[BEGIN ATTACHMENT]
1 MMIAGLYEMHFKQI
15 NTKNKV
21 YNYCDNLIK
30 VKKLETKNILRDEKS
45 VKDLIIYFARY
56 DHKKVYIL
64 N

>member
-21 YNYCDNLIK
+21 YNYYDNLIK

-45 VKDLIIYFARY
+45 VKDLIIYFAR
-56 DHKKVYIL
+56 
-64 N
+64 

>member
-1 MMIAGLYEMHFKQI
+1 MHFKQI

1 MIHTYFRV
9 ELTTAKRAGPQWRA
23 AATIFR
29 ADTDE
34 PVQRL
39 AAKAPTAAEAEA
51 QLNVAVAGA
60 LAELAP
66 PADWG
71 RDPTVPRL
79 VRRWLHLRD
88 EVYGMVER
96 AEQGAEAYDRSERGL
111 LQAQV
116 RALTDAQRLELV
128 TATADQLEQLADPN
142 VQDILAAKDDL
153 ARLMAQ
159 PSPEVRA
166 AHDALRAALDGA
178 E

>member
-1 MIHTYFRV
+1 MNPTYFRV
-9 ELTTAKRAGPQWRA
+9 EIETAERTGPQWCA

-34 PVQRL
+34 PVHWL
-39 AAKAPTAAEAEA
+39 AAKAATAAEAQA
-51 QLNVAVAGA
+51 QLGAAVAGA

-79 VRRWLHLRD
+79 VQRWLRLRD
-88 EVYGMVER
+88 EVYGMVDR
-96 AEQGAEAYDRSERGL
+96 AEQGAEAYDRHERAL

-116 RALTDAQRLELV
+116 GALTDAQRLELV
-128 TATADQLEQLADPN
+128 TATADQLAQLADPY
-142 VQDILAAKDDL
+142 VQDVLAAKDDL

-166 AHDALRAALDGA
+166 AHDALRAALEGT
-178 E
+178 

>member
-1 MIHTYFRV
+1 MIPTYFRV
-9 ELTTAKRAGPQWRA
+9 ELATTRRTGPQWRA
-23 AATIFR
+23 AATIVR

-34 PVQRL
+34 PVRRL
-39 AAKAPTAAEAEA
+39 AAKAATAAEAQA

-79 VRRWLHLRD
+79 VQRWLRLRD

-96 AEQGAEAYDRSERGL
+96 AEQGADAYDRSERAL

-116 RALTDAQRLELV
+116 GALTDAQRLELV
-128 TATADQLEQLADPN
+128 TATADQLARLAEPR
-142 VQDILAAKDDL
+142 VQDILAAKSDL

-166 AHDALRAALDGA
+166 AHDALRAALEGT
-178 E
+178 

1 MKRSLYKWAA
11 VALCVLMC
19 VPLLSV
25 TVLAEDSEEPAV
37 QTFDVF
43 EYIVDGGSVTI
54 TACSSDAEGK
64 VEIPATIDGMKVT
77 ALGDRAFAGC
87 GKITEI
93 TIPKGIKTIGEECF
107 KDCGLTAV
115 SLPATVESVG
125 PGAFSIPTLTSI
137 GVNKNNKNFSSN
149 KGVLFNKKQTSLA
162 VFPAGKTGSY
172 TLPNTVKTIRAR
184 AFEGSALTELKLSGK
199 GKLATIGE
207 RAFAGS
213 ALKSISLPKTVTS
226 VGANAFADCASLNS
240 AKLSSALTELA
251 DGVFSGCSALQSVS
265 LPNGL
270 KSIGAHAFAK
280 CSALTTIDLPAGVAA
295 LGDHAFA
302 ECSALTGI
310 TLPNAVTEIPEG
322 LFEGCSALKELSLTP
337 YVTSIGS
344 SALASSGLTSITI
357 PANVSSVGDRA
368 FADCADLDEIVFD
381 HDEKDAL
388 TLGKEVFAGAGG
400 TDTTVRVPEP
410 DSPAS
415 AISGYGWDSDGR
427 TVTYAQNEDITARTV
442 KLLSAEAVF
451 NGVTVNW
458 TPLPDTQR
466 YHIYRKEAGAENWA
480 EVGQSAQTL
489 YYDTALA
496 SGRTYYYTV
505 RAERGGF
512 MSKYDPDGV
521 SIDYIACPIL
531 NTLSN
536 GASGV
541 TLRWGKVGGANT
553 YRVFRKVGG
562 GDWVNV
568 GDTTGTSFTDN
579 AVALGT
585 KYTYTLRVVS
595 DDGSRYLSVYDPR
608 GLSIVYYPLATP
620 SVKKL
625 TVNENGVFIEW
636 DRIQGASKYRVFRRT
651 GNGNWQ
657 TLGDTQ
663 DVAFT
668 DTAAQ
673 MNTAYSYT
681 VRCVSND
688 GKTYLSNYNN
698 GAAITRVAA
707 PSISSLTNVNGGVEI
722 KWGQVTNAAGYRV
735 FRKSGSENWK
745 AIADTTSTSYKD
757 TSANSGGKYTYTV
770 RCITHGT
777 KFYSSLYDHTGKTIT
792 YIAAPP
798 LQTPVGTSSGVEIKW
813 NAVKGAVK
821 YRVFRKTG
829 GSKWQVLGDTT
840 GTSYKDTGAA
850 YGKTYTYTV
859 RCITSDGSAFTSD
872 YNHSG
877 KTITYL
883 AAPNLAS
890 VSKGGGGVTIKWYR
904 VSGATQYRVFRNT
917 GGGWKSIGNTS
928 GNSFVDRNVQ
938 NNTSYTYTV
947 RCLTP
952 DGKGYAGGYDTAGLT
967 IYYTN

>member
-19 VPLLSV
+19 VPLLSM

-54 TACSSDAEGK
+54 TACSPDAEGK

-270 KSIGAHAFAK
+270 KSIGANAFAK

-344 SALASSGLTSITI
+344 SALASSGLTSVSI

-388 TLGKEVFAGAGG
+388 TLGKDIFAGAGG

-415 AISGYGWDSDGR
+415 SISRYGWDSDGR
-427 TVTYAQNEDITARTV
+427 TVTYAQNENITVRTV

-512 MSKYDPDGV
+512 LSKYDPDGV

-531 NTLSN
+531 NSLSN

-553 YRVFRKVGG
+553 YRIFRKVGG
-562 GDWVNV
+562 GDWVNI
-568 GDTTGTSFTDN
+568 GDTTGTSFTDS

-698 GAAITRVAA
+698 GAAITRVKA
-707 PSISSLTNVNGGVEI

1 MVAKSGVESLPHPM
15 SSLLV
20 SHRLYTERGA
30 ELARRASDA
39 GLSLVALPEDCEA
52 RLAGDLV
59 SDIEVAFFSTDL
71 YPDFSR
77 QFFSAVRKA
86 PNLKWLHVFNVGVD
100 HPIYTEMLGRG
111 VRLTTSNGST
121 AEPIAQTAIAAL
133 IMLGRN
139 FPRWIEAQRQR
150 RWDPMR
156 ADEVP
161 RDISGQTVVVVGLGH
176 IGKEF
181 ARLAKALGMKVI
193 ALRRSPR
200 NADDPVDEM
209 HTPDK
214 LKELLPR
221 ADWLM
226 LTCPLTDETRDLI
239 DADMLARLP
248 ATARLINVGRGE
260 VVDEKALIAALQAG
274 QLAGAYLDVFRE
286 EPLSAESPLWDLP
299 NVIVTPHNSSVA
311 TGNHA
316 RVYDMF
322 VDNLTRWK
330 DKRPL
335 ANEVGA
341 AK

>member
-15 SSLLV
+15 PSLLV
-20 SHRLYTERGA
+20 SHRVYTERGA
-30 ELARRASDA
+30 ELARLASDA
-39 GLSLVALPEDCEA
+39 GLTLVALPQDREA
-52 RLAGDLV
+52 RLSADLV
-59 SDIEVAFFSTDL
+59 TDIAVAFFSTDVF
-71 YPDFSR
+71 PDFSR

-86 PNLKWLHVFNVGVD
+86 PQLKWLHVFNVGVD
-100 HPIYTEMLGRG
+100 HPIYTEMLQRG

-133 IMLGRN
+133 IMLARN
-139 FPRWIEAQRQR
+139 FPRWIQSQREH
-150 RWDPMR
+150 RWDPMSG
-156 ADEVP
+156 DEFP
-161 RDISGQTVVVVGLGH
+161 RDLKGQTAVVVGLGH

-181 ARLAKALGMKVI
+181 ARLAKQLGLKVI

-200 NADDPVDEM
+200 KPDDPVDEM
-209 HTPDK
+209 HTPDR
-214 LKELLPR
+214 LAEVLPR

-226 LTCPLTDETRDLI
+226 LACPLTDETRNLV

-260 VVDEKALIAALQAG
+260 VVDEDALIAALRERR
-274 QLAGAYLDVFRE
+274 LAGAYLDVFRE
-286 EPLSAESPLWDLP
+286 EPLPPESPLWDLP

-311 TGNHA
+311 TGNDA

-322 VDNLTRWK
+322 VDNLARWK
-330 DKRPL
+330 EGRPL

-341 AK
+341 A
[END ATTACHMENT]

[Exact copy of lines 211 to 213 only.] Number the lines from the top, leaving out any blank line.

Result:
-553 YRVFRKVGG
+553 YRIFRKVGG
-562 GDWVNV